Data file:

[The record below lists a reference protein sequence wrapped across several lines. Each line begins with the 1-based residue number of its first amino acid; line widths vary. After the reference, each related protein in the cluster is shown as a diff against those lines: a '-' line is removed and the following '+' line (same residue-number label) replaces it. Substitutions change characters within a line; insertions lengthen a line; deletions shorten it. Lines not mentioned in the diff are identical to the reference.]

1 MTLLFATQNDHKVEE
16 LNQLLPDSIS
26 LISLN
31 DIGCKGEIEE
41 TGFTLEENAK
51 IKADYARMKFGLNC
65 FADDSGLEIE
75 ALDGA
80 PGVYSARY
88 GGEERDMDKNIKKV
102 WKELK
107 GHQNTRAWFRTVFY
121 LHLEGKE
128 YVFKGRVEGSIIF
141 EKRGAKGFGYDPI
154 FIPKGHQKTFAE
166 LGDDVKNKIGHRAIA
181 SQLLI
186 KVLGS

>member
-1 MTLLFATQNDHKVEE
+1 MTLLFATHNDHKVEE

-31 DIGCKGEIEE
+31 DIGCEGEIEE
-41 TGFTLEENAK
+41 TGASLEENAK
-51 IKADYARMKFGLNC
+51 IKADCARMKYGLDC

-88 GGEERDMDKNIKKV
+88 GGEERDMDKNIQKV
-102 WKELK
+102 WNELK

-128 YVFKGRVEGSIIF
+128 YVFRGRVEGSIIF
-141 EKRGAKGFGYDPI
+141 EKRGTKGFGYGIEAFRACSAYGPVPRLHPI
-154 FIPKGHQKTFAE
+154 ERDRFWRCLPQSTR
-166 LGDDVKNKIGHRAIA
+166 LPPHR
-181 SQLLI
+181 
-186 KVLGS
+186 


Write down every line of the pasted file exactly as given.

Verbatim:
[The record below lists a reference protein sequence wrapped across several lines. Each line begins with the 1-based residue number of its first amino acid; line widths vary. After the reference, each related protein in the cluster is shown as a diff against those lines: a '-' line is removed and the following '+' line (same residue-number label) replaces it. Substitutions change characters within a line; insertions lengthen a line; deletions shorten it. Lines not mentioned in the diff are identical to the reference.]

1 MTLLFATQNDHKVEE
16 LNQLLPDSIS
26 LISLN
31 DIGCKGEIEE
41 TGFTLEENAK
51 IKADYARMKFGLNC
65 FADDSGLEIE
75 ALDGA
80 PGVYSARY
88 GGEERDMDKNIKKV
102 WKELK
107 GHQNTRAWFRTVFY
121 LHLEGKE
128 YVFKGRVEGSIIF
141 EKRGAKGFGYDPI
154 FIPKGHQKTFAE
166 LGDDVKNKIGHRAIA
181 SQLLI
186 KVLGS

>member
-1 MTLLFATQNDHKVEE
+1 MTLLFATHNDHKVEE

-31 DIGCKGEIEE
+31 DIGCEGEIEE
-41 TGFTLEENAK
+41 TGASLEENAK
-51 IKADYARMKFGLNC
+51 IKADCARMKYGLDC

-88 GGEERDMDKNIKKV
+88 GGEERDMDKNIQKV
-102 WKELK
+102 WNELK

-128 YVFKGRVEGSIIF
+128 YVFRGRVEGSIIF
-141 EKRGAKGFGYDPI
+141 EKRGTKGFGYGIEAFRACSAYGPVPRLHPI
-154 FIPKGHQKTFAE
+154 ERDRFWRCLPQSTR
-166 LGDDVKNKIGHRAIA
+166 LPPHR
-181 SQLLI
+181 
-186 KVLGS
+186 